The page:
Unfortunately, while it is a fantastic game, I can entirely understand why Nintendo were quick to assert their intellectual property rights and have the official download links pulled (though thus far it doesn’t seem like they’re pursuing legal action further than that). The game relies very heavily on Nintendo IP, from game mechanics to setting and lore to many of the actual sprites and visual assets used. And while it’s distributed for free and the creator does not seek to earn profit from it, it’s still beyond the scope of Fair Use laws. Like so many good fanworks, it would be impossible to do a “Fifty Shades of Grey” and file the serial numbers off, it’s far too closely tied to the source material. Transformative works tend to be. (For what it’s worth, the creator himself has encouraged people to purchase the Virtual Console version of Metroid II from Nintendo if they liked this game to show that there is still an appreciation for the series.)
The other fangame that’s been going viral this month is “Pokemon: Uranium Version” or just “Pokemon Uranium” (Official Site, Wiki). This was made by a two-person team and was in development for a similar length of time, something like nine years, and is a very ambitious project. Like AM2R, official download links have unfortunately been pulled after legal threats were issued, but the game can still be found without too much effort.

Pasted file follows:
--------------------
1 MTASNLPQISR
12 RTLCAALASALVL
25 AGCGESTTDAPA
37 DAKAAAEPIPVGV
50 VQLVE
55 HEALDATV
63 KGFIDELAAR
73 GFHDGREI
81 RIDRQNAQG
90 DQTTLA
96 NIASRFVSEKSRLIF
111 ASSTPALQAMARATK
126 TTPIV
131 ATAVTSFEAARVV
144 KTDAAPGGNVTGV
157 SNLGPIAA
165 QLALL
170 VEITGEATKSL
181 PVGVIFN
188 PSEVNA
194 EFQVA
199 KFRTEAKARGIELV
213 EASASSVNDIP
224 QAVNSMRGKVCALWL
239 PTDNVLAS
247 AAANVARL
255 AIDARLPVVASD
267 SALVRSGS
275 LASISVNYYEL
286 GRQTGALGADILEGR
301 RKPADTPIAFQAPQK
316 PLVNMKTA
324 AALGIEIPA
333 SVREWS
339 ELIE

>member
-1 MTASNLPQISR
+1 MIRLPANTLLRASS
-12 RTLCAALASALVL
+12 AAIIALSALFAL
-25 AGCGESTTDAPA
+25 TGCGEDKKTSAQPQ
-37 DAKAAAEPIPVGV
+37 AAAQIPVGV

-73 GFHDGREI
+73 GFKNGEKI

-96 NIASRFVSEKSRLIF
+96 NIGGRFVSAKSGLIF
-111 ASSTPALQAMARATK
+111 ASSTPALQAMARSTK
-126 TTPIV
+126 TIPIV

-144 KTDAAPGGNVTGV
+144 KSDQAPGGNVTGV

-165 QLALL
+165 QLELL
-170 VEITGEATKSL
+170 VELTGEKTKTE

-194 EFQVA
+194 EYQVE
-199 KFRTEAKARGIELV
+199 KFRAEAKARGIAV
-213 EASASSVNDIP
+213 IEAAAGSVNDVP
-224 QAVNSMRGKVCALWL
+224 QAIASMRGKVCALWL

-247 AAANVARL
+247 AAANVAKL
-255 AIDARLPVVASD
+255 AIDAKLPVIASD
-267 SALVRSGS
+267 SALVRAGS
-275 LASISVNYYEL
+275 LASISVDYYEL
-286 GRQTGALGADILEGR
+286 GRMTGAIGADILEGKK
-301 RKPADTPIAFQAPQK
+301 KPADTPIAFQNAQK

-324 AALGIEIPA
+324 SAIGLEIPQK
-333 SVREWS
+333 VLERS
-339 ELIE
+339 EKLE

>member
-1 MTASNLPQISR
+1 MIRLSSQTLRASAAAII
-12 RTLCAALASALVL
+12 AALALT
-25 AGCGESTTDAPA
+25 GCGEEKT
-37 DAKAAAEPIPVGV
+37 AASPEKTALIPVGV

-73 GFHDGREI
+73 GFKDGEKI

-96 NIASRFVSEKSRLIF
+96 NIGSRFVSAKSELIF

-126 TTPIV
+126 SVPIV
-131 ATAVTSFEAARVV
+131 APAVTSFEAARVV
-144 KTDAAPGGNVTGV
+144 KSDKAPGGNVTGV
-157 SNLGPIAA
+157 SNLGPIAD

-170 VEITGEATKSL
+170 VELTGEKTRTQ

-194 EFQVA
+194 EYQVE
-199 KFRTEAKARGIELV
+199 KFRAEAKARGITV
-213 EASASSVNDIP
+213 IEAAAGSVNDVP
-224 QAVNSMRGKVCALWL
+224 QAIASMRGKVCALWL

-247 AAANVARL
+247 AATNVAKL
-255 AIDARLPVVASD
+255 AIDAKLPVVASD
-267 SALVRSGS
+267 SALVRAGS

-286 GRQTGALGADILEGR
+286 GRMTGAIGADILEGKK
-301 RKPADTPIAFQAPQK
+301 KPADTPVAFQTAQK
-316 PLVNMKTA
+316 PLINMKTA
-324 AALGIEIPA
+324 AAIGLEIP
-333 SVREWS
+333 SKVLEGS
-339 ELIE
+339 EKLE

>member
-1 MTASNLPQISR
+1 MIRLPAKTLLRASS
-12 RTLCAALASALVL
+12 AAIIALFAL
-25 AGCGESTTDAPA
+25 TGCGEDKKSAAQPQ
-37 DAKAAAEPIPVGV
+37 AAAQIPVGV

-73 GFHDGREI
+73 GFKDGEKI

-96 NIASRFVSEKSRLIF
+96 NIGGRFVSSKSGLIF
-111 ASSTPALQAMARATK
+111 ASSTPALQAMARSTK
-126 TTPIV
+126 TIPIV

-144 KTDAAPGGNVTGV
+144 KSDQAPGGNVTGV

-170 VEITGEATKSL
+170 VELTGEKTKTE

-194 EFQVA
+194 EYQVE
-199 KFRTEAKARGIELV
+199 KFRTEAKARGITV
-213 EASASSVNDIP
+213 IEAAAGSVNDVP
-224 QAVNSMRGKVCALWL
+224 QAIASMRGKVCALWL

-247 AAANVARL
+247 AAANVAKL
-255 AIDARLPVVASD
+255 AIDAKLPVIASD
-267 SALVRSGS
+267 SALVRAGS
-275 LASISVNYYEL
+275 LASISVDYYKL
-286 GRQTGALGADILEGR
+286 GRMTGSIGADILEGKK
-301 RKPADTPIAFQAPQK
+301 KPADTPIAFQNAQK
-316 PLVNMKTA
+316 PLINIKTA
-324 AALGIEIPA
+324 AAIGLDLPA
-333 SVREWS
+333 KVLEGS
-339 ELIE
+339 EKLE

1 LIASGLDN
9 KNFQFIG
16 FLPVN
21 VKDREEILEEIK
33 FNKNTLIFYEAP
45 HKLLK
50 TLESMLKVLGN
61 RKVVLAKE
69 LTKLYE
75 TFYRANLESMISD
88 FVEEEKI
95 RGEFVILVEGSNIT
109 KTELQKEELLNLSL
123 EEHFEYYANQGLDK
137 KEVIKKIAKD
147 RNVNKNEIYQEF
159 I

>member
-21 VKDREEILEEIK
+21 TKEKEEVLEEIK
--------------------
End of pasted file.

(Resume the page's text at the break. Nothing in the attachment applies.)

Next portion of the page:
(I’m playing this one too, so I can have an opinion here, unlike the previous game.)
It’s a standalone Pokemon game, set in an original region with a cast of mostly-original monsters (I counted 34 that are actual official Pokemon, and nine ‘fake’ new evolutions of official pokemon; it contains 200 pokemon in total). It seems to be designed for veterans of the Pokemon series: the game difficulty is significantly higher than especially the recent games, and the ‘fake’ pokemon generally place a bigger emphasis on dual types (including a lot of type combinations that still have yet to exist in official games); I think the selection of monsters in this game looks like what a lot of players always wanted, or may not have realised they wanted. Building a team in this looks like it should be challenging and nuanced.